Our car accident attorneys in Fort Myers and Cape Coral know elderly driving accidents can be caused by a number of factors, including deteriorating eyesight, muscle stiffness and slowed reaction, prescription drug use, and declining mental acuity.
These risk factors counter a number of safe driving habits routinely adopted by older drivers, including obeying the speed limit, wearing seat belts and often driving during daylight off-peak hours.
Unfortunately, the impact of the COVID quarantine means we do not have the same opportunities to check on our older loved ones. They may also be cut off from social functions that would otherwise have kept them more active and engaged. While many businesses, including grocery stores, have adopted senior hours to help keep older populations safer, these are not enough to counteract the negative impact of months of isolation.
Causes of Senior Driving Accidents in Southwest Florida
The risks in Florida are real, where more senior drivers are on the road than anywhere else in America.
The Centers for Disease Control and Prevention reports nearly 7,700 older adults (aged 65+) are killed in motor vehicle crashes each year, and more than 257,000 were treated in emergency departments for motor vehicle crash injuries. Meanwhile, the Insurance Institute for Highway Safety reports the number of licensed drivers 70 and older increased 66 percent in the last 20 years. The proportion of the 70-and-older population with licenses went from 73 percent in 1997 to 83 percent in 2018.
Some states do a better job of monitoring an older driver’s ability to safely operate a motor vehicle. However, in Florida, drivers younger than 80 are granted two eight-year license renewals before an eye test is required. Drivers over age 80 must renew their license in person every six years, which includes passing a vision exam.
These are complex cases. Whether you are an older driver or are involved in a collision with an older driver, an experienced injury lawyer must carefully review the issue of causation. Common causes or contributing factors include:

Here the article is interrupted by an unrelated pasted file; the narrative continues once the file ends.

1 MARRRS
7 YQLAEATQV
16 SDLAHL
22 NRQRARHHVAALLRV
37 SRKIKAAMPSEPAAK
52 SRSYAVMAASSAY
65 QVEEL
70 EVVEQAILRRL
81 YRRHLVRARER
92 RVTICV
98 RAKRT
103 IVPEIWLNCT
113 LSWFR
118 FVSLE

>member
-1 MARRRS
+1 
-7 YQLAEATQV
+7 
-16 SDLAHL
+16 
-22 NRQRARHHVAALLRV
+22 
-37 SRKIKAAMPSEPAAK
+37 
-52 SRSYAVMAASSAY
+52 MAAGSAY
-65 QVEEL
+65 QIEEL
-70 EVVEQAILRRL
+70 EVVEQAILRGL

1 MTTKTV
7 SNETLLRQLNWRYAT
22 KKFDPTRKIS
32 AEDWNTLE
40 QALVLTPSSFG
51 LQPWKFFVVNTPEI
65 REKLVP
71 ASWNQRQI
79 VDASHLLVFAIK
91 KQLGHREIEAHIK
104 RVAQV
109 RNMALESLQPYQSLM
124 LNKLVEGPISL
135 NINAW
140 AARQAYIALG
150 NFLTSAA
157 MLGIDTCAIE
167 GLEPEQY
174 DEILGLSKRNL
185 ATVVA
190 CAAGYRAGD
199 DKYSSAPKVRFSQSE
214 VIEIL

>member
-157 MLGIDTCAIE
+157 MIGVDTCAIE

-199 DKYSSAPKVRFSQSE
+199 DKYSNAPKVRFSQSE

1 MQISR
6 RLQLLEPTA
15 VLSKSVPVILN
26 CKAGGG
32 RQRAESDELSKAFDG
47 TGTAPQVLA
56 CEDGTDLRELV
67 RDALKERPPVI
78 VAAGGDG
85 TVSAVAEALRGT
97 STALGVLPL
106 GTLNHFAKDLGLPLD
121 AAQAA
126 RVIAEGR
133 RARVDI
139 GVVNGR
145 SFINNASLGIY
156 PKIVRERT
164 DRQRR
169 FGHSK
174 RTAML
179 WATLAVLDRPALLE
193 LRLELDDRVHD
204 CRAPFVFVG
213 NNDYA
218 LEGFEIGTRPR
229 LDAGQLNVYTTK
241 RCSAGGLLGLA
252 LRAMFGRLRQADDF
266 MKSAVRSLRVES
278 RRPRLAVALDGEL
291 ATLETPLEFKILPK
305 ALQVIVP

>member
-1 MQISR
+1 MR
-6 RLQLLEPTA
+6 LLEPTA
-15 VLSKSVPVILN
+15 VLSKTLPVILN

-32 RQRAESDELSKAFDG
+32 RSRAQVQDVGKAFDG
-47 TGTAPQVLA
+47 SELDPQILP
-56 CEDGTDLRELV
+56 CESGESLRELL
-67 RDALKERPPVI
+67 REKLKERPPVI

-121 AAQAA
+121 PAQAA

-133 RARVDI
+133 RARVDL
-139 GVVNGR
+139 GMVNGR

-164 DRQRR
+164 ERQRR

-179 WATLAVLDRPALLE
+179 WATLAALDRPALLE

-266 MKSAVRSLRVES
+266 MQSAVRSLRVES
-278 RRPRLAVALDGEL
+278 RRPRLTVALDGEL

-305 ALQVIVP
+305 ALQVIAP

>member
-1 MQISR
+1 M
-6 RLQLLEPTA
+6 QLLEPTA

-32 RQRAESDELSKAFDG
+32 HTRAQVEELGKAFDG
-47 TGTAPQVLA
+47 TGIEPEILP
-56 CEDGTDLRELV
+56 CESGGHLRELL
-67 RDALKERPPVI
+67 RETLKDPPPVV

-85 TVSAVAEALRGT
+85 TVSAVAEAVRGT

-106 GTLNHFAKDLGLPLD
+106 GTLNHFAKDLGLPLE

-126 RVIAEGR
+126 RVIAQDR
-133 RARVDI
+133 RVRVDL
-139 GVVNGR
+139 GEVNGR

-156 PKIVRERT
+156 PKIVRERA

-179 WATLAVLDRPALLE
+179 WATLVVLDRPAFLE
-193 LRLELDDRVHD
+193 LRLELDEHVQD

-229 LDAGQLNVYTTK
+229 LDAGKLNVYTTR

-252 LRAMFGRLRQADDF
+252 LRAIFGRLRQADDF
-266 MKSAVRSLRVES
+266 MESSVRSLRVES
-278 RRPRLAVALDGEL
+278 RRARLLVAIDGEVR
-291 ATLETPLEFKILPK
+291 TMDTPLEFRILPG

Muscle and joint issues: Arthritis impacts a majority of drivers over age 70. Muscle fatigue and other motor-skill issues commonly impact driving.
Medical conditions: Many older adults are facing serious medical issues, including cancer, and aggressive treatment regiments that may reduce their driving ability.
Prescription drugs: Some drugs negatively impact driving ability by themselves, while other drugs may interact negatively with existing prescriptions.
Medical complications: Older adults are more easily injured and take longer to recover. As a result, drivers over age 70 are significantly more likely to be seriously injured or killed in an accident.
Keeping Senior Drivers Safer on the Road
A number of online resources are aimed at helping seniors or loved ones when it comes to safe driving, including AAA’s self assessment of driving ability.
The National Highway Traffic Safety Administration offers a host of online tools, including information on how to have a talk if you are concerned about a loved one’s safety at the wheel. Warning signs include accidents or near misses, significant changes in health or medication regiments, confusion or getting lost, speeding or driving too slowly, or receiving citations for traffic infractions.
If you or a loved one is injured, call Associates and Bruce L. Scheiner, Attorneys for the Injured, at 1-800-646-1210.